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Experience Goa just like the locals

28 Sep

Wondering what to do if you ever decide to visit Goa. I’ll like to share with you what I look forward to doing every time I visit home (Goa). Through the years the list evolves for the tourist, but its the same for any goan who lives away and has missed home. The land is known for its Sun, Sand and Seafood or for its wine and song, which is true as the saying goes, if you throw a stone it will fall on a bar or a church. Goans as the locals are called, don’t need a reason to celebrate be it rain or shine but with all the¬† merry-making it is still considered the most peaceful place in India communally.

Goa is the Hawaii, for Indians. Very popular with the newlyweds from all parts of India and popular with the Europeans. The Euro stretches a long way in Goa then Hawaii where a gallon of milk  on an average cost $7.49. So cross over and experience the tropics.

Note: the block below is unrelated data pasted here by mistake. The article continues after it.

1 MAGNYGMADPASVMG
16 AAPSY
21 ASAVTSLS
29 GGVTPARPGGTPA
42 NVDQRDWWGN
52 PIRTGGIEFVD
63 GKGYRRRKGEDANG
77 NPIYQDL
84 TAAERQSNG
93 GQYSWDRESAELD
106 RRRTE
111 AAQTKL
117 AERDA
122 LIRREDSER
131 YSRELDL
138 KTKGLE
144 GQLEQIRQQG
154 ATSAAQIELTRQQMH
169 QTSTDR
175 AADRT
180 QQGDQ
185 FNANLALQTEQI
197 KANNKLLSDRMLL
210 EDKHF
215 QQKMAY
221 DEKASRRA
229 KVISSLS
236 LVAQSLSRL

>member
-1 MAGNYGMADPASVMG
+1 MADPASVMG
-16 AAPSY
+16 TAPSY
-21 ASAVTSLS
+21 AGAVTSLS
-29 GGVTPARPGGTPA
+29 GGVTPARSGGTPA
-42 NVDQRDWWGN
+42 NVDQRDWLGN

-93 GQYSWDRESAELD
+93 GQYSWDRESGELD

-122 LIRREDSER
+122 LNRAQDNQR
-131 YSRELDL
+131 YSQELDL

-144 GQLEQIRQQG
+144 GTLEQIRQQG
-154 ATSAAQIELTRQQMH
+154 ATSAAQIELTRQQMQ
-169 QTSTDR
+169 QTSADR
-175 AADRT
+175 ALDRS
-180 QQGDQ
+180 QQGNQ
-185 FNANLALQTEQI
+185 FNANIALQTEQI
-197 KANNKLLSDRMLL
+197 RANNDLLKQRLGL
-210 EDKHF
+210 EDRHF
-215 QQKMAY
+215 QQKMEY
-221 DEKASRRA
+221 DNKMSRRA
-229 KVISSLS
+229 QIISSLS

1. Visit the beaches

Goa being a coastal state just like California has a coastline of 78 miles.The further north or south you travel the beaches are less crowded and cleaner. The Rich Aqua blue waters and the rustic white sandy beaches along with the warm tropical weather makes it a very scenic place to live or visit. Enjoy some great food on the “Shacks” which are wooden huts made with palm leave roofing. It couldn’t get any better than this.

Colva Beach, Goa

Colva Beach, Goa

2. Try the local foods

The local specialties which is hard to find in other parts of India are the Goan Sausages, Sorpatel made of pork, rice curry and fried fish, the local staple. Vindaloo a dish very popular in Goa and abroad and the freshest local seafood. Sweets like Bebinca made with coconut milk and eggs and flour, Dodol made with jaggery (raw sugar),coconut milk and wheat flour and Doce de Grao made from fresh grated coconut, gram dal and sugar.  These are just, to name a few.